- Variable Speed Drive
- Variable Frequency Drive
- Motor Failures
Alternating-current electric motors run at speeds closely determined by the number of poles in the motor and the frequency of the alternating current supply. This is unlike the steam engine, which can be made to run over a range of speeds by adjusting the timing and duration of valves admitting steam to the cylinder.
AC motors can be made with several sets of poles, which can be chosen to give one of several different speeds (say, 720/1800 RPM for a 60 Hz motor). The number of different speeds available is limited by the expense of providing multiple sets of windings. If many different speeds or continuously variable speeds are required, other methods are required.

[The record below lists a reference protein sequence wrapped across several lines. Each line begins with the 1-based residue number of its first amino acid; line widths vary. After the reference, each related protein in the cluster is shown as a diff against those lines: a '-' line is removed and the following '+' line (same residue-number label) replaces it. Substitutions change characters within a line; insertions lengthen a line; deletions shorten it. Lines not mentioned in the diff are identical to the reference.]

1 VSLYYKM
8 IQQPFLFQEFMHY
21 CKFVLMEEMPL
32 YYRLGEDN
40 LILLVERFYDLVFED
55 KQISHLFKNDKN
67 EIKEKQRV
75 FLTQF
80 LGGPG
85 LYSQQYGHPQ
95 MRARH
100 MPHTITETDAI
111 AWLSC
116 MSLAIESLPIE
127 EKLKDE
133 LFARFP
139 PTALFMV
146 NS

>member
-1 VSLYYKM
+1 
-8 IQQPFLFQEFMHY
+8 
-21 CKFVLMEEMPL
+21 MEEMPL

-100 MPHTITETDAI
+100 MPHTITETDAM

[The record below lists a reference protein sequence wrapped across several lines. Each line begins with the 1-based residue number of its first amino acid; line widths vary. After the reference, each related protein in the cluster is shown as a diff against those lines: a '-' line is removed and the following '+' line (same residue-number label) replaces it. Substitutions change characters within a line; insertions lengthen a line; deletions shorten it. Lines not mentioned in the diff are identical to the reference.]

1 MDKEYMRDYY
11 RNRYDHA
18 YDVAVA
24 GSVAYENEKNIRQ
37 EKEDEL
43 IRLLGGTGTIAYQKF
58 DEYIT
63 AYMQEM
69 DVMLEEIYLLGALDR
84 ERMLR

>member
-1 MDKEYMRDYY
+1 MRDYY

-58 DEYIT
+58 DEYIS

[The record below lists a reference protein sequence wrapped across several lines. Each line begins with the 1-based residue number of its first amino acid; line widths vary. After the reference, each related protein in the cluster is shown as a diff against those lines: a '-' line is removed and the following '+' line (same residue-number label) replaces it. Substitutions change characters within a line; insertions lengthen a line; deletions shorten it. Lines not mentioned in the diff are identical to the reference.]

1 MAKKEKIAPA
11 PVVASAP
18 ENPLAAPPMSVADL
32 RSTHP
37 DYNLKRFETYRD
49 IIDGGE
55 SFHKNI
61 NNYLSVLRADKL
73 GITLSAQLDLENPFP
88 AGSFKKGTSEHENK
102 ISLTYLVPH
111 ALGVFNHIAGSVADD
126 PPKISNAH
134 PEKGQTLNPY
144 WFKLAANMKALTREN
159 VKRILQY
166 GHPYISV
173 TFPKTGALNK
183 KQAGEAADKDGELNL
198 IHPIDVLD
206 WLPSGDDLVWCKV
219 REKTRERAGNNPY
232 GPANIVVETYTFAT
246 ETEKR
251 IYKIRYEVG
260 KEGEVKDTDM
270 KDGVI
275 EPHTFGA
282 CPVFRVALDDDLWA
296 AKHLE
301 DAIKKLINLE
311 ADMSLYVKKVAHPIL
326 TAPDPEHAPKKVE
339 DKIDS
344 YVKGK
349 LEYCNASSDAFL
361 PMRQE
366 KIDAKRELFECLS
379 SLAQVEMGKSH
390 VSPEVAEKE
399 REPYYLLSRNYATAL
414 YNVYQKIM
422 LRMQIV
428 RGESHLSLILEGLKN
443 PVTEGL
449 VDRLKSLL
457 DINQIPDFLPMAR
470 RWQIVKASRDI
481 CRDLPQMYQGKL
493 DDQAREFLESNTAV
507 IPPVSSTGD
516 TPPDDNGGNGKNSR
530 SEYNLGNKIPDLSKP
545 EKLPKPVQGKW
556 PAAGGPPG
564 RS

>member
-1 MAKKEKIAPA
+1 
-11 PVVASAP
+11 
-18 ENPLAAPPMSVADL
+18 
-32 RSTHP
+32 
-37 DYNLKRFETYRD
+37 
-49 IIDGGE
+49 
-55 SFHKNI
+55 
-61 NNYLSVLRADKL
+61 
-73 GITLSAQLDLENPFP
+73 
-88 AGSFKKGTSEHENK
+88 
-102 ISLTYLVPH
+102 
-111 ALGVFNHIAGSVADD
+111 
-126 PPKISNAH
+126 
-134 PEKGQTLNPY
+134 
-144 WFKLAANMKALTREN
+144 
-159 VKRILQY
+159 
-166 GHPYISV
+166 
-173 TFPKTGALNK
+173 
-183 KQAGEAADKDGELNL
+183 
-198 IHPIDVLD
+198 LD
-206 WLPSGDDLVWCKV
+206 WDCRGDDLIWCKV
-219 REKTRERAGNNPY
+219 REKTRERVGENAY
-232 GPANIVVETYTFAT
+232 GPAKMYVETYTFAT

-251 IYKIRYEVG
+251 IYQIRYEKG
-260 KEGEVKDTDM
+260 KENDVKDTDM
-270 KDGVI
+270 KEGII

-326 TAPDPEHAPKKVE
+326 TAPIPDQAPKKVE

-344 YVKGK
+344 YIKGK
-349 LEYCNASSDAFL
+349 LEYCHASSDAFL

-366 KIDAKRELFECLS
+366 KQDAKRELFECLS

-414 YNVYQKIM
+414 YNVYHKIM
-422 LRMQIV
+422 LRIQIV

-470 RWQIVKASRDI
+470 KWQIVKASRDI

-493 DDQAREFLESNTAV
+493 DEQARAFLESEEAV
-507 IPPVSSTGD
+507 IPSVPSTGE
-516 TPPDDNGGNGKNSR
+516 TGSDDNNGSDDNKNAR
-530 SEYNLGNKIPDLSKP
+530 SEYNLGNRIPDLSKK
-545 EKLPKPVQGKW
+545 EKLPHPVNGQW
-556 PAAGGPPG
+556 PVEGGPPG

Direct-current motors allow for changes of speed by adjusting the shunt field current. Another way of changing speed of a direct current motor is to change the voltage applied to the armature.
An adjustable speed drive might consist of an electric motor and controller that is used to adjust the motor’s operating speed. The combination of a constant-speed motor and a steplessly adjustable mechanical speed-changing device might also be called an adjustable speed drive. Electronic variable frequency drives are rapidly making older technology redundant.